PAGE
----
It also means you can modify the shadows easily by painting and deleting, although there's always aspects of the color layer that are painted in conjunction with the shadows. Another common trick for me is using a layer mask. I ended up using a layer mask on nearly every layer in this image. Layer masks let me play around with what's visible on a layer without actually deleting pixels. So if I've painted a nice texture, or intricate details, then I can mask and unmask with a stroke of the brush. With so many separate elements in the image, I was very aware that too much defined detail might detract from the messy, painterly feel that I originally envisaged, so I tried to keep the strokes fairly loose and didn't shrink my brush too small. It's very easy to get carried away with the detail when working digitally, because you spend so much time zoomed in to the canvas with a restricted view of the whole image.
    It's always difficult to decide when a painting is finished. It's the easiest thing in the world to keep fussing and touching up and pontificating over minor details. So I kept up the pace and whizzed around the canvas adding small details in the snow, giving the monkeys party hats, throwing some rough clouds across the sky and erasing areas of baboon to define nuts and bolts and teeth and mechanical elements. And that was it.
    I was very happy with the final image. I work in a variety of styles in my day job as a concept artist, but don't get much chance to work in a style that's more personal to me. And I thought that ‘The Chase' reflected my personal style more closely than my Machineflesh piece. I was delighted with the response it had on CGTalk, hitting the front page and receiving a Choice Award. I entered it for judging in Exposé 3, but it didn't make the cut. So I've decided that I'll just have to do something that bit better next time…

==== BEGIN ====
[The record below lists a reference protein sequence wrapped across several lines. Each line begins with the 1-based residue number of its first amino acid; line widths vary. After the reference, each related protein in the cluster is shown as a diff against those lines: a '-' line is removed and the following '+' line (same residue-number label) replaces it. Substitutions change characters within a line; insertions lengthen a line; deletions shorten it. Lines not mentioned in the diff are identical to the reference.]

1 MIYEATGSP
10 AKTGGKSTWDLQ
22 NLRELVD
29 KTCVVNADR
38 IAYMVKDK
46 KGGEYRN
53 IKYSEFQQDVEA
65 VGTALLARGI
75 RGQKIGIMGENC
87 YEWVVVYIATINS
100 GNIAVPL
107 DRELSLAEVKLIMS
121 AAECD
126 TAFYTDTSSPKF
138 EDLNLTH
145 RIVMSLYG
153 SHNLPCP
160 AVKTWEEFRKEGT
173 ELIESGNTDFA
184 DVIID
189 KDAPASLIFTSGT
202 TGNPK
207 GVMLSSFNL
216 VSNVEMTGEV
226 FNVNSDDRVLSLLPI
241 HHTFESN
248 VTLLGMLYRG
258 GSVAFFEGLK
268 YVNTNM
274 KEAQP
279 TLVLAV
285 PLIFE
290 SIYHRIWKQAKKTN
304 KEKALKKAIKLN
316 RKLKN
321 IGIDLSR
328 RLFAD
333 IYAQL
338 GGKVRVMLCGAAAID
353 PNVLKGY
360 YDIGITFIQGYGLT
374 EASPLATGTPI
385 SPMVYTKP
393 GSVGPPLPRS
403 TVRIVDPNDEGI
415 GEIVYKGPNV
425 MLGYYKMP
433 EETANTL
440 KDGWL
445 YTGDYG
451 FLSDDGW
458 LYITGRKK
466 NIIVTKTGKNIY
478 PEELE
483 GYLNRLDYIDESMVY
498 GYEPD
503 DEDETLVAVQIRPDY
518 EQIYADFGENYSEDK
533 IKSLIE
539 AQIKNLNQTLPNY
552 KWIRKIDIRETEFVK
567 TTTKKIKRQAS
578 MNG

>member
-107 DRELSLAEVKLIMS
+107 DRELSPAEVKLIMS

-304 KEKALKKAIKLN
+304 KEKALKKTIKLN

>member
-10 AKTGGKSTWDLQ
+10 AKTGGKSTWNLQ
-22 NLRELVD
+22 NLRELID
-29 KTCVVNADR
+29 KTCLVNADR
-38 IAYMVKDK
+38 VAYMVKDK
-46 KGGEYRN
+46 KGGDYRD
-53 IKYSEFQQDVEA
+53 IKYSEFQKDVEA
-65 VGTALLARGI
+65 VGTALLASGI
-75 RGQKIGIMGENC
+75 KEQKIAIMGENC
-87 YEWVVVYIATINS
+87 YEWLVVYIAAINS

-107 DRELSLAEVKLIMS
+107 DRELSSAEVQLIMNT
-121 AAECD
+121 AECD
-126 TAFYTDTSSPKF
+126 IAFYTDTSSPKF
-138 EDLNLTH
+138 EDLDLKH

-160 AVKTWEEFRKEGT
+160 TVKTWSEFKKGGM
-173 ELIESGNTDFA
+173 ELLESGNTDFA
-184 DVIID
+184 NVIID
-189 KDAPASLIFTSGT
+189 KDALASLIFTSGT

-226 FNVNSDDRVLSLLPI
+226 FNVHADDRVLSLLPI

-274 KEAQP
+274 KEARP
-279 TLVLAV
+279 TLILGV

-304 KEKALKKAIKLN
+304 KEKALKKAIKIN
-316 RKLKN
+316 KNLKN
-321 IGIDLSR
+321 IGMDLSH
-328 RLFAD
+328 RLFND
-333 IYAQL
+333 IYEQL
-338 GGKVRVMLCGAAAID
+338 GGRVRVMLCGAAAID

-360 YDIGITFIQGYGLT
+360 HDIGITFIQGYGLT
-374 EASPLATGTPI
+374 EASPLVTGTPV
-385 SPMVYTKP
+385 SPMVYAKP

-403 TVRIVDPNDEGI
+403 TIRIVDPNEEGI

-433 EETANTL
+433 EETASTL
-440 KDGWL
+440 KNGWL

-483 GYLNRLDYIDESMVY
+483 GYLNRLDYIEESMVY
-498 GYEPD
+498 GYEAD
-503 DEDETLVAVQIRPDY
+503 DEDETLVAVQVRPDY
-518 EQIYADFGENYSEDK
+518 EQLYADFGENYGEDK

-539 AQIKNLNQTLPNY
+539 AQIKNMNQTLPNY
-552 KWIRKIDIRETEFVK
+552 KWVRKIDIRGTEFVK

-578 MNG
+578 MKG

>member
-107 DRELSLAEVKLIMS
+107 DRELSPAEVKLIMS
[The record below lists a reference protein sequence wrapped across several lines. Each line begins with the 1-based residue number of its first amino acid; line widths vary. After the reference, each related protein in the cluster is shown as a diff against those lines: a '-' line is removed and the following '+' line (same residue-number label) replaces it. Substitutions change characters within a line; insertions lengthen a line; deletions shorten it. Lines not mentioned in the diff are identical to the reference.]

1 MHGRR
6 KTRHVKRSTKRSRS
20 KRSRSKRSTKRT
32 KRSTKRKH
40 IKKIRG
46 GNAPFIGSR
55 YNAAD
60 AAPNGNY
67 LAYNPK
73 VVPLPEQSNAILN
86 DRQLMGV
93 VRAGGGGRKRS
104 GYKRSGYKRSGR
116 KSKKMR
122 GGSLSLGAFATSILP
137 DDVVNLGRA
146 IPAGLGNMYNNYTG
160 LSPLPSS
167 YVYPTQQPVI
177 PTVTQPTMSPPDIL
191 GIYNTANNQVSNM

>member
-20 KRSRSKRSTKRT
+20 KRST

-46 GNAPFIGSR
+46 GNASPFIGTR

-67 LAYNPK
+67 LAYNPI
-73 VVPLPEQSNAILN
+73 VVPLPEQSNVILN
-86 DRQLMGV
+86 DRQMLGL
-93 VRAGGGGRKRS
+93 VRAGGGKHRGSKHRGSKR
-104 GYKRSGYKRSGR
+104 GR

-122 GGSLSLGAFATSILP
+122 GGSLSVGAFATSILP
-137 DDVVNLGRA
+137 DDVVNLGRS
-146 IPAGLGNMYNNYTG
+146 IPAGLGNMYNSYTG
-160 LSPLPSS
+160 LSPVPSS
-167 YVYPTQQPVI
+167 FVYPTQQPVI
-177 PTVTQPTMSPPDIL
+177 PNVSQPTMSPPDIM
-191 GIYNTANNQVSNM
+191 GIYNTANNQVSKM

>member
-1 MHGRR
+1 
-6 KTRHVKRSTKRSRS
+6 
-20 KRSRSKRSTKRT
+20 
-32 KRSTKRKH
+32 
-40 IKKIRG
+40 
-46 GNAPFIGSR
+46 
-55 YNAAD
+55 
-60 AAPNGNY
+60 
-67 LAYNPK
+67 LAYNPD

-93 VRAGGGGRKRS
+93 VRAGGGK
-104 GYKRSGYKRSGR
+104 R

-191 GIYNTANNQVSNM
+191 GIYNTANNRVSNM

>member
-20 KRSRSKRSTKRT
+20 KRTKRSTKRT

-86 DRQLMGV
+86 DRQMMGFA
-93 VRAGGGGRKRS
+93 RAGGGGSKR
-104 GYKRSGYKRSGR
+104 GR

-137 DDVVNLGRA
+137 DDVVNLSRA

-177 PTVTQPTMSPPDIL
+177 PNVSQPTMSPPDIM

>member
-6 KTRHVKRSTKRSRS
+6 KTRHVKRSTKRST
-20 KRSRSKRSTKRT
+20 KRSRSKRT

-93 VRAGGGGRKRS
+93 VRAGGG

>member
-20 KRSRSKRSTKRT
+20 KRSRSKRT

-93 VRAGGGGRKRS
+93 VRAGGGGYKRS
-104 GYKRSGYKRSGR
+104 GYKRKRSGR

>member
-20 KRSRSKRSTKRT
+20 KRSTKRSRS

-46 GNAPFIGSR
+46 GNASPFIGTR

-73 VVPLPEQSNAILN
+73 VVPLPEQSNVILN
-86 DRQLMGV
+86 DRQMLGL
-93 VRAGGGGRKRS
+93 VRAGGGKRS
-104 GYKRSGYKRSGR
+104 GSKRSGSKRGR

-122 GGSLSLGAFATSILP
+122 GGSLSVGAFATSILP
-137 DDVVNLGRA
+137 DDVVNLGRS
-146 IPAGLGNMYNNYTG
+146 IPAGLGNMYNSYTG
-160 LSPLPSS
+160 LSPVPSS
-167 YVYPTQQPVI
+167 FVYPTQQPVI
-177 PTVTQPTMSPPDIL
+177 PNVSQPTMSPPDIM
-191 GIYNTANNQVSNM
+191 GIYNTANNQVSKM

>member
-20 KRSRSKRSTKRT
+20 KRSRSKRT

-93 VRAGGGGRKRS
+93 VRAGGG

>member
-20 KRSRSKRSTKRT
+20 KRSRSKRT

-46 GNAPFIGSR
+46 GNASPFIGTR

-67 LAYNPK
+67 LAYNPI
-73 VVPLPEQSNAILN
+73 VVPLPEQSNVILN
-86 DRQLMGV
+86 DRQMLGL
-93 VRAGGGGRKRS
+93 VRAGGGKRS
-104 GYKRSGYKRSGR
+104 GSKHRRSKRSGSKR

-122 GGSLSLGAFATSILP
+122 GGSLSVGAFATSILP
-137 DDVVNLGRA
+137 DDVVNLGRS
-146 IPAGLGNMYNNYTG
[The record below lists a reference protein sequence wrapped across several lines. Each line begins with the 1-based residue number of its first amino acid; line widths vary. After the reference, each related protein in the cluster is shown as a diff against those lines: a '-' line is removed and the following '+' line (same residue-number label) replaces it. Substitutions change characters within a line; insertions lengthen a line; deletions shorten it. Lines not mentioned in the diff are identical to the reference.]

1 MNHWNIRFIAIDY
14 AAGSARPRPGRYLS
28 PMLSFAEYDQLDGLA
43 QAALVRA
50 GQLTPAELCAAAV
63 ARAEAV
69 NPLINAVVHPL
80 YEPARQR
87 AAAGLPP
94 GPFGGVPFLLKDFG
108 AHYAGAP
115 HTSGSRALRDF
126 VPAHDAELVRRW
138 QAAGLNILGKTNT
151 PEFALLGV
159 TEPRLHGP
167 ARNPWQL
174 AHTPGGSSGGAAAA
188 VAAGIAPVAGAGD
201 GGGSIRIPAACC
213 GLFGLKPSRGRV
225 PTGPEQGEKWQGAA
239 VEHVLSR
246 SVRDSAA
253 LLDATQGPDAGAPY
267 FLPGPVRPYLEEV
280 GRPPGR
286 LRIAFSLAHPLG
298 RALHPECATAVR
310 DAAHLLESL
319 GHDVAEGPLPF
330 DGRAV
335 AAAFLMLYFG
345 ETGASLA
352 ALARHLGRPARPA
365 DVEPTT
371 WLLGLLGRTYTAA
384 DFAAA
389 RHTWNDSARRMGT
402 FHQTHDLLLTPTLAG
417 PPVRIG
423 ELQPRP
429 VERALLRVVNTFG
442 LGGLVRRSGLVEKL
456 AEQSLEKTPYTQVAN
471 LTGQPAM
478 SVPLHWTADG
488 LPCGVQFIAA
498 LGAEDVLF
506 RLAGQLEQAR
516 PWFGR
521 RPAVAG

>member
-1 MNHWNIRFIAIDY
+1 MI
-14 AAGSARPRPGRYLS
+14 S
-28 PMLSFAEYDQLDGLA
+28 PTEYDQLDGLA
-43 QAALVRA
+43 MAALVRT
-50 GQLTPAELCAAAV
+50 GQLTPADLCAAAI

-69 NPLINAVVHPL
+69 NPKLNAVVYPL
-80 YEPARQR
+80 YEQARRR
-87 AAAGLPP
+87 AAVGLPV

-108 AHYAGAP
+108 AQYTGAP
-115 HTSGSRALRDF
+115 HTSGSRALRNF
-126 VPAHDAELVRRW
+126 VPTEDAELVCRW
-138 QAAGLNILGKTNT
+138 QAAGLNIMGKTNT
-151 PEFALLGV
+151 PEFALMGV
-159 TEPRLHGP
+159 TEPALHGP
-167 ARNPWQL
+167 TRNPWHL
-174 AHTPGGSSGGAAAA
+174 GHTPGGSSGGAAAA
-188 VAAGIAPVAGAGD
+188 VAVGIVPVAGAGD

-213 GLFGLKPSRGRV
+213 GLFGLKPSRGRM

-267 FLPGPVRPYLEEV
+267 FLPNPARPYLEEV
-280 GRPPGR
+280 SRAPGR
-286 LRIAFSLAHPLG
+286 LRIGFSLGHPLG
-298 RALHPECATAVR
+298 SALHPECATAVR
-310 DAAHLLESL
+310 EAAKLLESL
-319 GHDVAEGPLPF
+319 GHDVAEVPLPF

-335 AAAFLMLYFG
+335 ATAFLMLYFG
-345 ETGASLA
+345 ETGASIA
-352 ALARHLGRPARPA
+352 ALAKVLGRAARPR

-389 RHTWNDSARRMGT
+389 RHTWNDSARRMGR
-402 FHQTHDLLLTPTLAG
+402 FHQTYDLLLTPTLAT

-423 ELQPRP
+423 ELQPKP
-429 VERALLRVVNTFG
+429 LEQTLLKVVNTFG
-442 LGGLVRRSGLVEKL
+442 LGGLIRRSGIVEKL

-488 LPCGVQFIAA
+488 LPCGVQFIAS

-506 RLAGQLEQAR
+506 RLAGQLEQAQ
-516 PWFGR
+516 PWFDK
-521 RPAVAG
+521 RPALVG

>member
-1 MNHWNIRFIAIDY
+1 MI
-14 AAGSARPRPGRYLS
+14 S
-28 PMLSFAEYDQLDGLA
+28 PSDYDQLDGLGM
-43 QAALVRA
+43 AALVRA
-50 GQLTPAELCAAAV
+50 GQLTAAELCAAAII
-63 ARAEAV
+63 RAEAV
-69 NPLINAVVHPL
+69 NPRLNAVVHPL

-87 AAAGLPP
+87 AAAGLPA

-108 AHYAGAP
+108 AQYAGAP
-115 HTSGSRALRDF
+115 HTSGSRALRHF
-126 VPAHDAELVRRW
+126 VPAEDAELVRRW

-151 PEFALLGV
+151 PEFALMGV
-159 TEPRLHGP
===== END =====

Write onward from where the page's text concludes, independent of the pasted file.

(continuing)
Jonny Duddle: I've been working as a concept artist in the games industry for the past six years, following brief ‘careers' as a secondary school art teacher, a children's entertainer, a gallery warden, a painter and a square rig sailor (Ooooh-argh!). I try to do as much of my own work as I can when I'm out of the office, and currently have lots of book, comic and story ideas swamping my little brain. I live in Buxton, in the Peak District National Park, with my lovely partner, Jane, and our beautiful baby daughter, Daisy.
    CGTalk thread for Monkey Girl: The Chase